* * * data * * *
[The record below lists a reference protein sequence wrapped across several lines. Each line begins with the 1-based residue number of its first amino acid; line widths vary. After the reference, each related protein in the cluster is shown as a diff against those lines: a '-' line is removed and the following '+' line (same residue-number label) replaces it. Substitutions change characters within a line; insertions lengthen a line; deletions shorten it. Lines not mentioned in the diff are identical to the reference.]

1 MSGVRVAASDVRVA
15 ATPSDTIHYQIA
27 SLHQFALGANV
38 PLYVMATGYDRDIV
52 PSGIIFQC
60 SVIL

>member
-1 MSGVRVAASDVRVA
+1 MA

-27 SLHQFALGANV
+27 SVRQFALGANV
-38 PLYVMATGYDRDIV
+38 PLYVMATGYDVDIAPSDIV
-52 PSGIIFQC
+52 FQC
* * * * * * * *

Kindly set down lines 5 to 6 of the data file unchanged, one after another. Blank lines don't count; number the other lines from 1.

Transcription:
38 PLYVMATGYDRDIV
52 PSGIIFQC